In previous columns, I've touched on the idea of tapping a Microsoft enterprise architect to help make the most of your existing infrastructure . But to get a better sense of what that process entails, I thought it best to present you with an inside look at what these experts do.
For Microsoft services, the enterprise architect -- formerly known as an ITAP advisor -- fulfills a unique role. The enterprise architect analyzes all the technologies the client organization currently implements, not just the Microsoft solutions, assessing how these technologies may best be implemented, managed, or enhanced by new technologies to serve business goals.
I had the opportunity to speak with Michael Dereszynski, an enterprise architect and principal consultant at Microsoft's Consulting Services. Dereszynski is currently providing strategy and architecture planning services to a large retailer, one of Microsoft's biggest customers
InfoWorld: When approaching a client or an organization that has requested a consultant, what's the first thing you assess in terms of that organization's IT strategy and the technologies it is currently using?
Michael Dereszynski: The assessment starts with a "business capability" assessment. We look at what kinds of things other organizations in the client's industry do. In my particular case it's with a retailer, so things like replenishment, inventory management, cash office management -- those kinds of functions. From that list of industry-specific capabilities, we then map those functions to products that currently fill that need, and then where they're executing in terms of maturity level and value to the business where they feel like they have a competitive advantage in that area.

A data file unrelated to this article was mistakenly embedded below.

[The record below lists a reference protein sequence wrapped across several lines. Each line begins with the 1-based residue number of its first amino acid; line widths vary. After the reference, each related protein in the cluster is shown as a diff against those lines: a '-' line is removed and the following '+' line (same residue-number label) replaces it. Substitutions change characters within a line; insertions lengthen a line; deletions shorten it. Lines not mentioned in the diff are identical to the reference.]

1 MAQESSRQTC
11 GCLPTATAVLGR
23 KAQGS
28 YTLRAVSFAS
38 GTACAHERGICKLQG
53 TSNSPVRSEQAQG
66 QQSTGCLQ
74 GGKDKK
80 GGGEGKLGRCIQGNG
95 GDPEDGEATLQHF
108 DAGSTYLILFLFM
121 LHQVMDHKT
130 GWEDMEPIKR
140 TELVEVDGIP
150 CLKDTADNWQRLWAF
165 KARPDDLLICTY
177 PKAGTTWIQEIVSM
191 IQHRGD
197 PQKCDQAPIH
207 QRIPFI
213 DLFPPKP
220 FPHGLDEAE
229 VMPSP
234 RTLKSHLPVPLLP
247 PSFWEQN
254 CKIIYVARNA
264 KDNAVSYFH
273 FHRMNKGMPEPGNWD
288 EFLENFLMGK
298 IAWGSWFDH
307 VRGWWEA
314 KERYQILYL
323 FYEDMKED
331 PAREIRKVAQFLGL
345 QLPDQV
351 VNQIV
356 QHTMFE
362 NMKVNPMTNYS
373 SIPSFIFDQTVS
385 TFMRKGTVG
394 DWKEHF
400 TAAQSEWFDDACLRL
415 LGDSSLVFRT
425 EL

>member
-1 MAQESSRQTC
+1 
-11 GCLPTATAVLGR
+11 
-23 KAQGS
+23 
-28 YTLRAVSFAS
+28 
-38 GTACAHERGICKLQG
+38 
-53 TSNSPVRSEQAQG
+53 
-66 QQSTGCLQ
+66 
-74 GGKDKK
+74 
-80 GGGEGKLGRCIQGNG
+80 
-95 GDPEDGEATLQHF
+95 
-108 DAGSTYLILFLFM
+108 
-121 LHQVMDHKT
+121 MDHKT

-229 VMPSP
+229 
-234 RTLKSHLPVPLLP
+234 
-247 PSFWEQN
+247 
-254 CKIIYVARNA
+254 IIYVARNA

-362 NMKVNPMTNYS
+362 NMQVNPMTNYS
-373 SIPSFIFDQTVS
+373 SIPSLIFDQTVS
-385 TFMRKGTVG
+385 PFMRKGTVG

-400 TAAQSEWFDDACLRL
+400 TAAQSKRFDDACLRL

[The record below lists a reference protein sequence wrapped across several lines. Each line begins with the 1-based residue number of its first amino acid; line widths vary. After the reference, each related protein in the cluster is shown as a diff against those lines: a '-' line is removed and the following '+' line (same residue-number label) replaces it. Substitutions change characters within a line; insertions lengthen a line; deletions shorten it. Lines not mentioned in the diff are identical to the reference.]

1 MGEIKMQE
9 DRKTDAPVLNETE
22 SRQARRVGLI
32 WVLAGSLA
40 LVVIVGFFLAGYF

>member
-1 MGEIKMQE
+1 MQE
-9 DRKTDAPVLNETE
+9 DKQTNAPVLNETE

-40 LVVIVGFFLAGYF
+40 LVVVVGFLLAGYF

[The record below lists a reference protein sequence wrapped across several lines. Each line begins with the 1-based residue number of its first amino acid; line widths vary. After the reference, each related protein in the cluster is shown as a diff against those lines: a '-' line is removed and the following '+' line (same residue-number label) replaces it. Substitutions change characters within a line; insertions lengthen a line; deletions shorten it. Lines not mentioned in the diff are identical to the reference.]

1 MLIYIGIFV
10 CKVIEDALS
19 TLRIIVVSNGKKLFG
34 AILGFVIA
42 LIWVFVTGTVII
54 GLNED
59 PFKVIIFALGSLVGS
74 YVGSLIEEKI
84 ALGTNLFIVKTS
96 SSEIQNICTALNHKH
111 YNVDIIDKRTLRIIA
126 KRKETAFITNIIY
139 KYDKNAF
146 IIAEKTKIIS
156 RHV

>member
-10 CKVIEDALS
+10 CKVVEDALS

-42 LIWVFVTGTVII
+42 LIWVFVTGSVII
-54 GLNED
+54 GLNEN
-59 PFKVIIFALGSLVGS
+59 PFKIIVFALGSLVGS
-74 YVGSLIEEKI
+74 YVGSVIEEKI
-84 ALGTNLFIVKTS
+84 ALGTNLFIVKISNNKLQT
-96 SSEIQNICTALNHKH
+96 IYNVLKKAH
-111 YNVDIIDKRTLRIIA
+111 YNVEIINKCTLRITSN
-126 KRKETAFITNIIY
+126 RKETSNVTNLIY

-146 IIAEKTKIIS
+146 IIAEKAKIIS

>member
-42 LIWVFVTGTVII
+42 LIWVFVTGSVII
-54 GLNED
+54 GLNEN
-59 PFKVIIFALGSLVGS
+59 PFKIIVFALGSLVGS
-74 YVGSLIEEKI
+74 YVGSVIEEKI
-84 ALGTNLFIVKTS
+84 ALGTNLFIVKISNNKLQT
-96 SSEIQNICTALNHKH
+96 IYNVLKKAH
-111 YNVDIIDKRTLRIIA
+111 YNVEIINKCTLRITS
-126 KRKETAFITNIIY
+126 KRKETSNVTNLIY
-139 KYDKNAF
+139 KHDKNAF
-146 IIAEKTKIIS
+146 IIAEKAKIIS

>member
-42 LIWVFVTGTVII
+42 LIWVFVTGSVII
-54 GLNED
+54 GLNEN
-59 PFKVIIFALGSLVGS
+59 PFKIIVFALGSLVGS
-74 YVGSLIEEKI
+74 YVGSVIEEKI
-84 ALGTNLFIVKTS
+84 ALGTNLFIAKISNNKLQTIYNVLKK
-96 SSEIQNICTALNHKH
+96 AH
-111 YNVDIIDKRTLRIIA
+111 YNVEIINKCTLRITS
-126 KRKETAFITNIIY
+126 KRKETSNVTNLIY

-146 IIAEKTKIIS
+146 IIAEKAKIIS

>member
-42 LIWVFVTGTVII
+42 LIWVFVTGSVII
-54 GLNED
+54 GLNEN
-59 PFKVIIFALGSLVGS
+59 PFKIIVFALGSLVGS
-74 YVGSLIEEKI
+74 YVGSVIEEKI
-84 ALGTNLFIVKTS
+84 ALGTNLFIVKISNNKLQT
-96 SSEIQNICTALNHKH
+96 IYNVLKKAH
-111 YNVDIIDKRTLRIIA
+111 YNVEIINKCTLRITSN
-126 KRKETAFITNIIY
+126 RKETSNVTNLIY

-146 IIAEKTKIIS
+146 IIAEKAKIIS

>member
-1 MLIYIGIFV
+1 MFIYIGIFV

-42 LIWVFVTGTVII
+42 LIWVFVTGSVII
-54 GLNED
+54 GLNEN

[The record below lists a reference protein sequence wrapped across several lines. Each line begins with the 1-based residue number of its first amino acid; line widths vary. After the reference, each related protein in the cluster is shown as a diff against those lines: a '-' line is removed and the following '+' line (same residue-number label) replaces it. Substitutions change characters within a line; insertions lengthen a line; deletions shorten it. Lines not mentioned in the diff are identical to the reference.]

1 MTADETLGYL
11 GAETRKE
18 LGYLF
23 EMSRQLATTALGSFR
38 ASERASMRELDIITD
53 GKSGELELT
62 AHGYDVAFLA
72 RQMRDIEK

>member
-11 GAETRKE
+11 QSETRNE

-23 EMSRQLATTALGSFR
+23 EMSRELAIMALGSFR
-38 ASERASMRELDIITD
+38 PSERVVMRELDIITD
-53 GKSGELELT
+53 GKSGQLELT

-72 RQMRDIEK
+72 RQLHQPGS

InfoWorld: What do you do if a company is using a product that you don't particularly like and you really feel it would be better for them to switch over to a Microsoft version of that product -- say, they're using VMware's vSphere , and your passion is for Hyper-V . How do you accomplish the goal of advising without overstepping into selling?
Dereszynski: In my mind, it comes down to business value and specifically what they're trying to get out of the product. In some cases, we won't be looking to displace a product, we'll be looking to figure out whether they can leverage that product better than they currently are or whether there is a fit with some other investment they've made. So we try and stay out of the feature-by-feature comparison realm. That's a different role.
InfoWorld: So you wouldn't necessarily push a product. Even though you're officially there as a Microsoft representative, your goal is not to sell, but to help them work with the products that are already part of the organization's infrastructure?